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Consumer confidence on the wane as wage law sparks job worries
      Author:Joy Li     Source: http://www.chinadaily.com.cn/hkedition     Release Time:3/16/2011 9:15:00 AM     View Times:7091

Nielsen survey shows low-income groups worried about layoffs

Consumer confidence in the city dipped in the fourth quarter of 2010, mainly driven by a drop in optimism about job prospects due to the upcoming implementation of the minimum wage law, according to a Nielsen survey released Tuesday.

The latest Nielsen Company's Global Consumer Confidence Index found a drop of 4 points to 99 points in the fourth quarter of 2010. According to the survey, 55 percent of respondents said they are optimistic about job prospects, down from 62 percent in the third quarter of 2010.

"Although the unemployment rate in Hong Kong decreased to 3.8 percent, the minimum wage law to be in effect from May has raised the concern of the low-income group," said Oliver Rust, managing director of Nielsen in Hong Kong. He added that many are worried that the new law will cause companies to cut costs by laying off staff - thus reducing their job prospects.

The government has set a statutory minimum wage rate of HK$28 per hour, effective May 1.

According to a study taken by the Provisional Minimum Wage Commission - a representative body set up by the chief executive - about 314,600 or 11.3 percent of employees in the city would be affected by such a rate. They will see their wages rising by 16.9 percent while the city's total wage bill will increase about HK$3.2 billion or 0.6 percent to HK$541.6 billion.

Other than employment prospects, consumers are still confident about the state of their personal finances (62 percent) and spending intentions (44 percent) for the next 12 months amid the improving economic environment in Hong Kong, according to the survey.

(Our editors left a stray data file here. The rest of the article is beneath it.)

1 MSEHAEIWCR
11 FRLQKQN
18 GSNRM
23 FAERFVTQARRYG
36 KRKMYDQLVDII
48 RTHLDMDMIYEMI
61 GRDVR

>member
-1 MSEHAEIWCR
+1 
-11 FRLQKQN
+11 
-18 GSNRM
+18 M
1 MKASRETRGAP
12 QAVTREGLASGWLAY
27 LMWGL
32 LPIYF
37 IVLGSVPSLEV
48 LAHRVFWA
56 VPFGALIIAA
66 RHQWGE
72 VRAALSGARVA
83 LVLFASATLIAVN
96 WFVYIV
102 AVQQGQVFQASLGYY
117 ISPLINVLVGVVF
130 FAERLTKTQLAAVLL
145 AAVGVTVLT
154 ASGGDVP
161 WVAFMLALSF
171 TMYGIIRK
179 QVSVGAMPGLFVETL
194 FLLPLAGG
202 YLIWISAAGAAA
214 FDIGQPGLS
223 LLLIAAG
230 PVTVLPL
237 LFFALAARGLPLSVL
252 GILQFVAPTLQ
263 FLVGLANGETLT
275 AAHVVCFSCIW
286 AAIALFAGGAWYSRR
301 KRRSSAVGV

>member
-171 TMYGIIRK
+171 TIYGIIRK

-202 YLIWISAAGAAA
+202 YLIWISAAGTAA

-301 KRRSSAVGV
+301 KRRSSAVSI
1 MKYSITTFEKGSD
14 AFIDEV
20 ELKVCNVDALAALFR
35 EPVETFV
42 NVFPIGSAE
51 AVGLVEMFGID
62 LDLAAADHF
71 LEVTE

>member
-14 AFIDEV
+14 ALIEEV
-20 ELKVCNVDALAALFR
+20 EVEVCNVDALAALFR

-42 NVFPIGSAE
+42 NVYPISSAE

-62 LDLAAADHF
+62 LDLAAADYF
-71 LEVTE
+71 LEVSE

Despite the fact that the local unemployment rate fell to a 27-month low of 3.8 percent in January and the city's economic output grew by 7.2 percent in 2010, people still list the economy (40 percent) as their top concern. Food prices (26 percent) stood as the second biggest concern. Rising raw material costs such as oil have driven food prices up significantly over the past year, said the survey.

"Food prices in Hong Kong have gone up 4 percent on average from 2009, with fresh vegetables (13 percent) and fruits (10 percent) seeing the highest increases. According to Nielsen Homescan, with the fresh food categories being purchased on average of every 2.7 days, consumers are feeling the effects of the price increases," said Rust.

Underlying consumer price inflation rose to a two-year high of 3.5 percent in January on higher rents, food and energy prices.

In the latest Hong Kong Economic Monitor issued by Hang Seng Bank, the bank's economists believe that rising price pressures are coming from both the external and domestic fronts and seem unlikely to stabilize in the near term.

The bank revised up its 2011 real GDP and inflation forecast to 5.5 percent growth and 4.7 percent respectively.

"If oil prices continue to skyrocket for a sustained period of time, it could dampen the global recovery, posing downside risk to our growth forecast," said the Monitor report.

Oil prices have surged 11 percent in New York since January when unrest in the Middle East started to flare up.


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